Using ab initio and TD-DFT approaches, excitation energies are often computed for single structures, e.g., for QM/MM optimized geometries of chromophore and protein environment. The computation of excitation energies of sampled structures obtained by molecular dynamics (MD) simulations is required not only to determine correct averages and widths of the absorption spectra, but also to investigate, e.g., temperature effects as reported in previous studies.^{35,36} Therefore, methods with low computing costs based on semi-empirical Hamiltonians are frequently applied. In LH complexes, ZINDO/S-CIS^{37,38} is often used to sample excitation energies.^{27,39–41} In previous studies on retinal proteins, some of us have used OM2/MRCI for sampling of excitation energies, since its performance for relative excitation energies is comparable to SORCI,^{18,42} while absolute excitation energies are blue shifted. The semi-empirical TD-DFTB method faces the same problems as TD-DFT methods using GGA functionals, since TD-DFTB is based on the PBE exchange–correlation expression.^{43}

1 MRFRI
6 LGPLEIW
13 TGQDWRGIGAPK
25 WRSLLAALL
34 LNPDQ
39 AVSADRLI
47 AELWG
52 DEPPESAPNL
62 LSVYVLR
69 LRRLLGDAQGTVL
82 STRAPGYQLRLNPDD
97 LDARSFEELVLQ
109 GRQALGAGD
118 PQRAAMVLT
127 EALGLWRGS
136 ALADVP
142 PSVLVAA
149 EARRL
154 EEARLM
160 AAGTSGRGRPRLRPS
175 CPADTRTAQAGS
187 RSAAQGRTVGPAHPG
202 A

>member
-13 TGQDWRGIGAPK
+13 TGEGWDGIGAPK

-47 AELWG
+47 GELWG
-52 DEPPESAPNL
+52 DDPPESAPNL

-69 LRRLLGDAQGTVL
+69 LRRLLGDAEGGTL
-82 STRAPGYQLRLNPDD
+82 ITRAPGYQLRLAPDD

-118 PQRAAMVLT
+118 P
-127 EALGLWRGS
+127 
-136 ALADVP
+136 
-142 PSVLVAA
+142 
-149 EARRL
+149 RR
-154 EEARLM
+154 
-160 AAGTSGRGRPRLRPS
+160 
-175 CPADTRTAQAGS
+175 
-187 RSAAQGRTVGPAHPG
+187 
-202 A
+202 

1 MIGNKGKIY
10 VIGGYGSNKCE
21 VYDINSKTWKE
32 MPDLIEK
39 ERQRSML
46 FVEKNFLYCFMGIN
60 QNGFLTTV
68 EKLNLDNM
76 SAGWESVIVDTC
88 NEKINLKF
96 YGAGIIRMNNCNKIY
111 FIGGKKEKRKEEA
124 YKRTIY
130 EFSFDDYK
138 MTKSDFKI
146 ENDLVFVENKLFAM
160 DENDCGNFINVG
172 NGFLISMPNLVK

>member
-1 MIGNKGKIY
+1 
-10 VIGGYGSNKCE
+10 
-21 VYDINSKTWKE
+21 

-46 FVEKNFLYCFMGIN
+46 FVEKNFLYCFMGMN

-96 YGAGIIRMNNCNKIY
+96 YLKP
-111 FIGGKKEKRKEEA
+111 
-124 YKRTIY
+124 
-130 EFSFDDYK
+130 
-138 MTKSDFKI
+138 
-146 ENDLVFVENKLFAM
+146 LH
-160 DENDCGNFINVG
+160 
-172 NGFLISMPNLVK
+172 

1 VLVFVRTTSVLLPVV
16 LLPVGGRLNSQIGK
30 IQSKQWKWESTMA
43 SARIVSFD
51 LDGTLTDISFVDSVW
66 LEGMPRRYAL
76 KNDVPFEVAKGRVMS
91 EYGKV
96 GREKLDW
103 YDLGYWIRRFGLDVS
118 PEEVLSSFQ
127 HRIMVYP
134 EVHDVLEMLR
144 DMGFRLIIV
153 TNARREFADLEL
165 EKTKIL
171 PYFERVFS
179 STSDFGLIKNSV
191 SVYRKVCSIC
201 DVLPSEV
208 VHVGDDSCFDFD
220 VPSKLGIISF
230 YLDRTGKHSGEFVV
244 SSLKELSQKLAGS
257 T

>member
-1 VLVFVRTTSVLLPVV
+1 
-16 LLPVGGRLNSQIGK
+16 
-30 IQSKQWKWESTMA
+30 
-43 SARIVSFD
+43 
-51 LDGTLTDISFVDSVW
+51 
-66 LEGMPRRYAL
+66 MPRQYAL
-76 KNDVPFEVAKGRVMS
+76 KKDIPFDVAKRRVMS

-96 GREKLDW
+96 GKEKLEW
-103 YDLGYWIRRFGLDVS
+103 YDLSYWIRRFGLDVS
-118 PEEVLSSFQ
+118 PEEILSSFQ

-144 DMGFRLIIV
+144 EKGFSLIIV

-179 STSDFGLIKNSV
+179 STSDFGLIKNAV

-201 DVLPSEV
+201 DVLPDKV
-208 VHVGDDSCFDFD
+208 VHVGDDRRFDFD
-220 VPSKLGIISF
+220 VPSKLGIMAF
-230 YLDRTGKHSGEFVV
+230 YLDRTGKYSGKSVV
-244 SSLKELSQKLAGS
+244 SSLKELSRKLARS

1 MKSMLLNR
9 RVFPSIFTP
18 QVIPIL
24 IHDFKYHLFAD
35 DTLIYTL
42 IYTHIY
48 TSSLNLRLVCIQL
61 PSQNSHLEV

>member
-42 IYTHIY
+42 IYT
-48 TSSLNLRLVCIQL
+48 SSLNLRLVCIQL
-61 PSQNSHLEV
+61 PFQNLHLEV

Recently, a LC functional has been implemented into the density functional tight binding (LC-DFTB) method and has been extended to the time-dependent scheme (LC-TD-DFTB), which is about three orders of magnitude faster than the LC-TD-DFT method.^{44,45} The newly implemented LC-TD-DFTB allows for extensive sampling of absorption spectra and also for direct propagation of excitons, as recently shown for an anthracene crystal.^{46} It is therefore a promising method to study rhodopsins and LH complexes. LC-TD-DFTB has already been successfully benchmarked for a test set of small organic molecules involving charge-transfer excitations^{45} and found its application in the computation of gas-phase relaxation dynamics of cycloparaphenylen molecules.^{47} Since TD-DFTB is based on GGA and does not work for retinal proteins, ZINDO/S-CIS likely overestimates electrostatic effects on BChlabsorption spectra,^{21} a thorough test of LC-TD-DFTB seems desirable. Even though previous studies on both retinal and BChl proteins showed that LC functionals lead to an improved description over standard functionals,^{21,30,32,36,48,49} there is still no systematic benchmark regarding the factors of color tuning.